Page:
Open to the prospects of improvements in education

I have a long-standing interest in continuing education. I continue my own education not only to learn more computer science but also to test the waters and break a path for my students. I bring reports back to my classroom. I tell my students that they will need to continue their education after leaving college. I work hard to familiarize them with the means by which they can do this.

During my career I have completed short (one or a a few days) courses offered at the Argonne National Laboratory, in the National Science Foundation’s Chautauqua Program, and at conferences (e.g., the Association for Computing Machinery’s SIGGRAPH and the Mathematical
Association of America’s MathFest). I enrolled in a course at Motorola University. The Motorola Corporation has long been a leader in supporting the continuing education of its employees. I visited both the campus in Schaumburg, Illinois and the campus in Tempe, Arizona. I have purchased self-study courses from my professional society. I have purchased recorded lectures from The Teaching Company (The Great Courses).

In the last few years, I have been studying German with Babbel, Duolingo, and Rosetta Stone. I have been studying computer science, mathematics, and entrepreneurship with Coursera and Udacity. MOOCs made a big splash six or seven years ago. I am learning more and learning more easily and with more enjoyment than I did with any of the older media.

I now ask students in my courses to enroll in MOOCs. Coursera and Udacity still allow students to audit courses for free. I am not yet requiring students to complete MOOCs. My students see and hear leaders in our field. They gain experience learning with a resource that will be important to them later. They discover what other students of computer science know and can do. They find benchmarks against which to measure their own progress. With these MOOCs, my students can peek inside the classrooms of some of world\’s best universities.

Udacity and Coursera invite students to keep trying until they produce nearly perfect work. The companies have designed courses with the expectation that all students who persevere will master the lessons. Their goal is not to determine which students have learned 90% of the lesson, which have mastered 80%, and who has got only 70% of the answers right—their goal is to get everyone to near 100%. Of course, some students will get there more quickly than others, but after all is said and done, who will care whether it took a student 3 months or 6 months to learn how to write programs for the iPhone, if that student can write programs expertly?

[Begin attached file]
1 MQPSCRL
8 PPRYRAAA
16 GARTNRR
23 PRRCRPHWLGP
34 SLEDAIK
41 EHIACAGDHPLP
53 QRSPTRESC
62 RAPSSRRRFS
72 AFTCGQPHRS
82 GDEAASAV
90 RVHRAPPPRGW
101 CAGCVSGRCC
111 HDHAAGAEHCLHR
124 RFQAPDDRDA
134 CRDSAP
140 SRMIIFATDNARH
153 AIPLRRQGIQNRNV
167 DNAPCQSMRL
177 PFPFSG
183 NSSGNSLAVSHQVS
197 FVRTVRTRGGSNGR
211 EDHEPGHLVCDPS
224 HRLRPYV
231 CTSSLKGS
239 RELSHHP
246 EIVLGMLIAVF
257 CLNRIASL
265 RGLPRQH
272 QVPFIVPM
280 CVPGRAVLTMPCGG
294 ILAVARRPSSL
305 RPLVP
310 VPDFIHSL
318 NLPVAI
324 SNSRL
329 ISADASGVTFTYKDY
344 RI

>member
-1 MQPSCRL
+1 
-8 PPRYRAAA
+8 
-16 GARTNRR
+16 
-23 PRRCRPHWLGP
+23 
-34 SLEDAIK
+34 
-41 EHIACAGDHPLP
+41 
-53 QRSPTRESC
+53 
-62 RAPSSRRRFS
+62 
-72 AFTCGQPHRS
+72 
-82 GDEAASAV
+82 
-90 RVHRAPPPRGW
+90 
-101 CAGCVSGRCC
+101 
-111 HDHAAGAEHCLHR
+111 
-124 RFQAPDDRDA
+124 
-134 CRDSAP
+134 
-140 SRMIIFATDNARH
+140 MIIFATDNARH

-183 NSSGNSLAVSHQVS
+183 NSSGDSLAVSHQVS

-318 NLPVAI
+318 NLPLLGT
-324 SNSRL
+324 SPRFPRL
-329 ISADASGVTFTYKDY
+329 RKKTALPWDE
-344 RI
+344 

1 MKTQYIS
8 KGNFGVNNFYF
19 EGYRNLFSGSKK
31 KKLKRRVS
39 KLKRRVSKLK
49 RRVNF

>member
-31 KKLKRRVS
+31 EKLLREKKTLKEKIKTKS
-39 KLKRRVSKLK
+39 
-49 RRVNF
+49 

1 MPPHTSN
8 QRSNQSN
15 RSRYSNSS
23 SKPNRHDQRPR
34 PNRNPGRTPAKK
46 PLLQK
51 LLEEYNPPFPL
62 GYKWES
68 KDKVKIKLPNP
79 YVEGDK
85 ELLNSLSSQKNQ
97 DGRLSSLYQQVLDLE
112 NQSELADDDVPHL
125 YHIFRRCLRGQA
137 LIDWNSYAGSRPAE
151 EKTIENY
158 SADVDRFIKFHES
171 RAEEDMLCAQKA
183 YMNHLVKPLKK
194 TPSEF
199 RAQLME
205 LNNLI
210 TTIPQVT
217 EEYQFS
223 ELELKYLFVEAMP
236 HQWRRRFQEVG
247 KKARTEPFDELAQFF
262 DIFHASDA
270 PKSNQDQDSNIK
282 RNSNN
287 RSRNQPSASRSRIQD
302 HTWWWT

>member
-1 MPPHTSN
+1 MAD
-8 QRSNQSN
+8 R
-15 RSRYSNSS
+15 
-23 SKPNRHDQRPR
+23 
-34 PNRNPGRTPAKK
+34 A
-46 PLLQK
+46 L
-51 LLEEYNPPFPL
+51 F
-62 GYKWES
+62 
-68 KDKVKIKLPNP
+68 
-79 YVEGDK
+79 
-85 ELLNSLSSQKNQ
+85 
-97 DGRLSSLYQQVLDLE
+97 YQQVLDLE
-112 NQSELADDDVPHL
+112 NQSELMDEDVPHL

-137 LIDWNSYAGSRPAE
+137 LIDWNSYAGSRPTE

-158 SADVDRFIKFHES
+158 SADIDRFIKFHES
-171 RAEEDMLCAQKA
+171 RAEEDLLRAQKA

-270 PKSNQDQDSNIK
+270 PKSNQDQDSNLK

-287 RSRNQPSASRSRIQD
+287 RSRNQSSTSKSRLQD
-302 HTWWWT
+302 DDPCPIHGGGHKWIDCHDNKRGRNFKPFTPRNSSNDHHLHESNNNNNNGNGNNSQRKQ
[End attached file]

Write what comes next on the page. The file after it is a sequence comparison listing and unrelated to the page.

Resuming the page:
I also work to free students from fears of failure and to provide abundant opportunities for correction, revision, and improvement.

Udacity, Coursera, and Duolingo encourage students to answer one another’s questions. They have made it easy for students to collaborate through online fora. Subscribers to Duolingo, for example, post questions and answers about the permissible ordering of words in a sentence, distinctions between nearly synonymous words, and so on. Native speakers often join these discussions. I have found great value in this feature of the language learning program.

Presentations in MOOCs are short. Brief quizzes appear frequently in the lessons. Students learn computer science by building software. The instructors provide numerous examples from which students can learn and borrow.

I also design my courses around projects, encourage teamwork, divide my presentations into small pieces, and couple my presentations to the creative work that my students are doing in the laboratory.

I visited the offices of Udacity in 2017. If MOOCs threaten us, it is not because they are delivering instruction through a different medium. It is rather because they are designing courses in a very different way. Teams design their courses. A course is not the work of a single professor working behind a closed door, drawing upon notes composed at home during the summer break. The teams at Udacity include diverse expertise and talents. Some members present the material. Others design projects, quizzes, and rubrics. Teachers do not stand alone in front of a camera. Other teachers are in the room observing, commenting, and directing. Every part of the finished course is visible to the whole world. The company measures, records, and analyzes every response of every student. The company continuously revises every course.

I do not know how MOOCs might work for those who want to study fine arts or humanities. The phrase “online education” covers a lot of ground. I urge my colleagues to avoid letting a bad experience with one kind of online education prejudice them against new kinds.